Josh Hawley thinks he can make telling his base to stop watching porn a major political campaign
As his ally Ted Cruz launches another conservative crusade against a freakin' puppet, Sen. Josh Hawley, most famous for abetting an attempt to topple our nation's government, announces his own new political theme will be "masculinity."
Yes, this is Josh Hawley we're talking about. Yes, this is the campaign theme he's going to adopt after he claimed in a speech that more men are watching porn and playing video games these days because of "years of being told" that "their manhood is the problem."
We still don't know how that might work, by the way. One might think that current generations are playing more video games and watching more porn these days (if they actually are) due to the notable trend of The Internet Exists. Apparently, though, conservatives believe their menfolk are drowning themselves in Mario Cart and internet porn because the local Costco refused to take "three wicked flexes, five grunts, and one opening of a really tight screw-on cap" in lieu of payment.
Or something. "Our manhood is under attack" is one of those weird conservative tics that is both so omnipresent and so poorly described that it's become something of a chupacabra to the rest of us. Maybe it exists, maybe it doesn't, all we know is that in conservative circles it's known for marathoning PornHub while whining about how unappreciated it feels.
In an AXIOS interview, Hawley attempted to explain what the hell he's on about:
"Well, a man is a father. A man is a husband. A man is somebody who takes responsibility."
Yeah, okay. That narrows it down. Not quite the crack narration of "man, woman, person, camera, TV," but it definitely qualifies as a series of words. Feels a bit like the first-pass lyrics to a Disney Mulan song?
"I think you put together lack of jobs, you put together fatherlessness, you put together the social messages that we teach our kids in school, I think we've got to confront that and its effects."
Conservative men are watching porn because they're sad about what their kids are learning in school? Okay, now you've really lost me. I'm beginning to think Hawley arrived at his new theme of "masculinity" by picking words out of a hat.
Now, there is something that's a bit troubling about Sedition Josh's gravitation toward "masculinity" as his own self-chosen political theme. Josh Hawley is widely known to be very ambitious. Hawley has already taken multiple actions to ally himself with the Big Lie, claiming election fraud that doesn't exist in service to an attempt to nullify a U.S. election to allow a would-be strongman to retain power regardless of the vote totals.
And the movement Hawley has been attempting to wedge himself into the leadership of considers hyper-masculinity to be a very important thematic element. Paranoia over supposed lost masculinity both helped create and helped sustain European fascism of the last century, a sort of "brittle manhood" widely acknowledged by scholars as a central theme of fascist thought.
Donald Trump was a spectacularly unlikely exemplar of that "new man" idolized by the fascist right. He may have been an out-of-shape golf cheat who couldn't masculine his way down a flight of stairs, but he was unrelentingly crude, was openly contemptuous and cruel toward women, and personified the sort of crass belligerence that the conservative far-right idolizes as a path toward restoring male dominance over the too-uppity womenfolk. The man may have been the first president to hint at his own penis size during a televised presidential debate.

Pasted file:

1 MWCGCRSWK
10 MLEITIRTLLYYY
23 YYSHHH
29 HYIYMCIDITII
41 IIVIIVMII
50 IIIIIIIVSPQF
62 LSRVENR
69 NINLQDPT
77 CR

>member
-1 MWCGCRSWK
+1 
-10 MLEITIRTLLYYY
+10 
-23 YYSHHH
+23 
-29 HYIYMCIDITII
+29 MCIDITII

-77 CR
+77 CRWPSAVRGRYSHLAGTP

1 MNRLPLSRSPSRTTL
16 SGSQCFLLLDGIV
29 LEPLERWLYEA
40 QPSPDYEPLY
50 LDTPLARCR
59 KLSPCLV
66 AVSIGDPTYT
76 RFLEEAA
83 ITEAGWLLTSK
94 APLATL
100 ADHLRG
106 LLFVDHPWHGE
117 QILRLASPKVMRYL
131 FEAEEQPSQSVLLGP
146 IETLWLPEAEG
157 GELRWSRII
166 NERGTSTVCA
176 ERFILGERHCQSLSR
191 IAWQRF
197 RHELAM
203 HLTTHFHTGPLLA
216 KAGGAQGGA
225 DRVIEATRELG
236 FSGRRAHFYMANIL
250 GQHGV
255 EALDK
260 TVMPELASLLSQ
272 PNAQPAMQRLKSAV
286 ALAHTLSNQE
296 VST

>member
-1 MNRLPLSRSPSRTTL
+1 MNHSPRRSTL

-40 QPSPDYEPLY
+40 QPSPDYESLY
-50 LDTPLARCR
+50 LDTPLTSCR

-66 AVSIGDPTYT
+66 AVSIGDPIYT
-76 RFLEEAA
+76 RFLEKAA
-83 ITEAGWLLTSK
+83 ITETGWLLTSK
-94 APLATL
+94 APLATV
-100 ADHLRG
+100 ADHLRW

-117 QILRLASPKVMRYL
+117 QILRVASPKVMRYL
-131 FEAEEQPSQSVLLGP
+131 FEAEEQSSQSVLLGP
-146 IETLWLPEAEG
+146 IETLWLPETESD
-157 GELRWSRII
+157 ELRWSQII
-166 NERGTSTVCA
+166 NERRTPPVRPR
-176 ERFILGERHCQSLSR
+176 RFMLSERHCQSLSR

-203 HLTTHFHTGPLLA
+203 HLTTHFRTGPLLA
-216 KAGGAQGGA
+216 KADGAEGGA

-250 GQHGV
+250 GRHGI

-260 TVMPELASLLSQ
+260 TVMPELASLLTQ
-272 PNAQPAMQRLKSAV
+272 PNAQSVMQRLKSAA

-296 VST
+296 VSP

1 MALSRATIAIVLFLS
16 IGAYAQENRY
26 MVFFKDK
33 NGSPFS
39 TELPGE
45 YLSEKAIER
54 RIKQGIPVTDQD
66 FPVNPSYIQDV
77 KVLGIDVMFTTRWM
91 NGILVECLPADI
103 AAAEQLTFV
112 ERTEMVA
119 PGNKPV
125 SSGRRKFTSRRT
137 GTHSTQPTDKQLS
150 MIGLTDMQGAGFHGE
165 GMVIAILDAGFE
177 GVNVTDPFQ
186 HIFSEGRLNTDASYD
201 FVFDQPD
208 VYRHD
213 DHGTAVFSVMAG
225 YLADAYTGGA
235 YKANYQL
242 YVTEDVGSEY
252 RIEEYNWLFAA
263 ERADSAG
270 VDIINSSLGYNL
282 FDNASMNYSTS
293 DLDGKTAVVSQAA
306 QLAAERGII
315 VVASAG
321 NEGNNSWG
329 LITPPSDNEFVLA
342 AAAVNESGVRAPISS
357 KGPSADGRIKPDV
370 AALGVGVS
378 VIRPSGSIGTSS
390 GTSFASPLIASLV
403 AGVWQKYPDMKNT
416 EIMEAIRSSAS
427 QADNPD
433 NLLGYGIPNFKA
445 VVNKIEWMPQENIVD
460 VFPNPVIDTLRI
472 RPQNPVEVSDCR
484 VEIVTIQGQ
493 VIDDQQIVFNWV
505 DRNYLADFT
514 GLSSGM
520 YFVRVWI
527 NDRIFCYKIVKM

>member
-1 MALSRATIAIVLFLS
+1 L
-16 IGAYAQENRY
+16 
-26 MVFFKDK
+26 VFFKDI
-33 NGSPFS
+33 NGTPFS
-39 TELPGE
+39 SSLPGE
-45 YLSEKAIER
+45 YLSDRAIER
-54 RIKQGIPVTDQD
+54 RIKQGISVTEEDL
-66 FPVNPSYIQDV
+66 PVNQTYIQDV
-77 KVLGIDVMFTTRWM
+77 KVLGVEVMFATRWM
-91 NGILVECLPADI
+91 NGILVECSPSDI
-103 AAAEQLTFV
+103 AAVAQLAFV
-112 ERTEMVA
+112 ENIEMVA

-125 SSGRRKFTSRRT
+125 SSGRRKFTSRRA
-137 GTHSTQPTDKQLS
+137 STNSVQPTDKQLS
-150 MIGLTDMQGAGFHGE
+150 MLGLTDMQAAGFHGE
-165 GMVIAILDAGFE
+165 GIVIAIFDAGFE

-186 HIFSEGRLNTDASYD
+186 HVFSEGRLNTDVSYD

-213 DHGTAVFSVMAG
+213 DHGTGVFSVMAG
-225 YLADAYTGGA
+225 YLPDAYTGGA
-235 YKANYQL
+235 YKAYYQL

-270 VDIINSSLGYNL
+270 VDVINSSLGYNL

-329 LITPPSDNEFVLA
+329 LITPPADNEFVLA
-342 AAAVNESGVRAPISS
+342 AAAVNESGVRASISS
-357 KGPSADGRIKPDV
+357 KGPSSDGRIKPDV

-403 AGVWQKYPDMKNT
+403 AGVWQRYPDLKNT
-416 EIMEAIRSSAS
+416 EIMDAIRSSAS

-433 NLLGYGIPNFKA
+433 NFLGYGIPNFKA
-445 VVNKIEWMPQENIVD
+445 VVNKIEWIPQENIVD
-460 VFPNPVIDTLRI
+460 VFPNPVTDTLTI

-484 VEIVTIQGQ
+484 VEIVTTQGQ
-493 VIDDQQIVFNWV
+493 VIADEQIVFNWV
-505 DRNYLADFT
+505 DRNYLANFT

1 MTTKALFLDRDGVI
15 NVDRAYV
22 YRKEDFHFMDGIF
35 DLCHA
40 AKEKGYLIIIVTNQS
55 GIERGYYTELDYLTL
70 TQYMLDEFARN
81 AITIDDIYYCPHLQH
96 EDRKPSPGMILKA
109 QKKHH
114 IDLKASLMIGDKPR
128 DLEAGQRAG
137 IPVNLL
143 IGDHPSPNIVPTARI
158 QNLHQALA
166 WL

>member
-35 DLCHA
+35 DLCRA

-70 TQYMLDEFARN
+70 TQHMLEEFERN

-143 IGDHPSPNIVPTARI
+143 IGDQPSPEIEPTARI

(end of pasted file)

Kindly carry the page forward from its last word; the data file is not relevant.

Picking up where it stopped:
Who are the avatars of conservative masculinity today? Thickheaded bullies who don faux-military apparel and storm government offices while waving flags in support of people who are worse. Hawley wants to insert himself into that discussion as he did the Big Lie itself, latching on as a way of convincing the common rabble that whatever they believe, he's willing to shout about it.
But Hawley may, ahem, be misunderstanding what his supporters are yelling. You're going to climb up in front of a crowd of male Trump supporters and tell them the problem is that they're watching too much porn these days? Really?
Ehhhh. Well, good luck with that.
Really, though, while it once may have been uncanny how Donald Trump and his team managed to bumble into each of the core themes of fascism solely, or at least it seemed at the time, due to his own uncontrollable narcissism and insistence on surrounding himself with conservative C-listers, there is nothing bumbling about the Republican adaptation of each of those themes one after another, polishing them, assembling them, and marketing them as what the party now stands for—the beliefs that its candidates must abide by to remain in good standing with the movement. The explicit propaganda of the Big Lie, claiming that the last American presidential election was "rigged" or "stolen" as means of undermining a democratic vote that the party knows well and true that it lost, has now become party mandate. The themes of a great replacement jeopardizing American greatness (and whiteness), "attacks" on white conservative masculinity, and above all the growing belief among the Republican base and their pundits that violence is both justified and may now be required to reform American according to their beliefs—these are all overtly fascist themes.
It is not likely that Hawley will be that new fascist avatar, no matter how much he wants it. His performances are too insincere. His contempt for the other is too obviously pantomimed, not at all like the true guttural hate that Trump and his top allies revel in. Hawley may be a prep-school version of a hoodlum, but the movement wants the real thing.
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